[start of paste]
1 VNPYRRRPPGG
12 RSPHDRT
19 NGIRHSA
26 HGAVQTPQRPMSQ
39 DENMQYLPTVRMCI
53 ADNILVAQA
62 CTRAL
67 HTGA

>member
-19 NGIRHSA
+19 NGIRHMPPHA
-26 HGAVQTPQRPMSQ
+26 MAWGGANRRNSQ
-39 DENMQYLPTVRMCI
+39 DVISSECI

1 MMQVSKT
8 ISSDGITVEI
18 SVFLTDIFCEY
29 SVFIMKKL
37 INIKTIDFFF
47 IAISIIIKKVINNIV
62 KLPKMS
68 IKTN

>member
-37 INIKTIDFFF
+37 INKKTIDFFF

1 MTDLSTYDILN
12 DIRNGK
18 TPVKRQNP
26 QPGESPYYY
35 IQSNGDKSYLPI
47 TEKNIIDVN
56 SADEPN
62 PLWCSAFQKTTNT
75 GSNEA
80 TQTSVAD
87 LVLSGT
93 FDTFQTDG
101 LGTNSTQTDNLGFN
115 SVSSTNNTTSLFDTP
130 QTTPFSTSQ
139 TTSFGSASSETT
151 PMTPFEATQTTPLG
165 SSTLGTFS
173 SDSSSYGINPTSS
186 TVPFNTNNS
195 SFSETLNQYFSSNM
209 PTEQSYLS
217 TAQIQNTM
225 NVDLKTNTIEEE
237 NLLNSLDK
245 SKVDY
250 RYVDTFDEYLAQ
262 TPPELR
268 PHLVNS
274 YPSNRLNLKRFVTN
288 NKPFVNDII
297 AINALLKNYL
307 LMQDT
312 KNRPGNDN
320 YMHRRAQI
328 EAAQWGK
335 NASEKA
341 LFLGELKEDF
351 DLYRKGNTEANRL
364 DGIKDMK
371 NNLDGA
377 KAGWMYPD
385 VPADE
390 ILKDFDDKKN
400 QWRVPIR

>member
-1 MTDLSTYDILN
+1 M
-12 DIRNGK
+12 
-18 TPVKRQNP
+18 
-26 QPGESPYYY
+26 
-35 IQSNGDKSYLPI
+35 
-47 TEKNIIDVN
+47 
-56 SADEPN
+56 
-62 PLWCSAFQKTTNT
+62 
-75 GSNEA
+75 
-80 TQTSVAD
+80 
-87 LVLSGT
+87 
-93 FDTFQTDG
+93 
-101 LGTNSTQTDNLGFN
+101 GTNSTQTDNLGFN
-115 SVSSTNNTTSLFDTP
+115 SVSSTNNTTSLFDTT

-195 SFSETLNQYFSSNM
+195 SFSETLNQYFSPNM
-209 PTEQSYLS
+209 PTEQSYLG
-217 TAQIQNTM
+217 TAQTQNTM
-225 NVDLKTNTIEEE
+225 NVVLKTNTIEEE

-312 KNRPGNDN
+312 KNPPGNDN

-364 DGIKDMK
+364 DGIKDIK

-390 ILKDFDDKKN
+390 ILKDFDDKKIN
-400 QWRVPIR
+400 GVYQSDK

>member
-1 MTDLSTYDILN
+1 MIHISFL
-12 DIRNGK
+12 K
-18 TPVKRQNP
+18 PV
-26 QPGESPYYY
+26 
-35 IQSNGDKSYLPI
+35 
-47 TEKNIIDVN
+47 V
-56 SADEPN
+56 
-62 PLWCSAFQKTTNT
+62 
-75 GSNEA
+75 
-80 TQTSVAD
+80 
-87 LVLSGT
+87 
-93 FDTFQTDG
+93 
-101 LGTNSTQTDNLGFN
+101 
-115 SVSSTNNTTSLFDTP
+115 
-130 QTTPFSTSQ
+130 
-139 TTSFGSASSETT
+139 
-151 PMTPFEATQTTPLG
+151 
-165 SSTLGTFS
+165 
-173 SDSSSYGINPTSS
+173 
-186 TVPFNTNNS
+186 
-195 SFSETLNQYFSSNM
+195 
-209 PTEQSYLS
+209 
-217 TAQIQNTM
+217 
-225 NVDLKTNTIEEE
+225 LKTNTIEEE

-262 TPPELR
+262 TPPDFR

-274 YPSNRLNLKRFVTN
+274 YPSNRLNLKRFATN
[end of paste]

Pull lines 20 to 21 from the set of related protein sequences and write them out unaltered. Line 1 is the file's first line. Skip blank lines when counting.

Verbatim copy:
37 INIKTIDFFF
47 IAISIIIKKVINNIV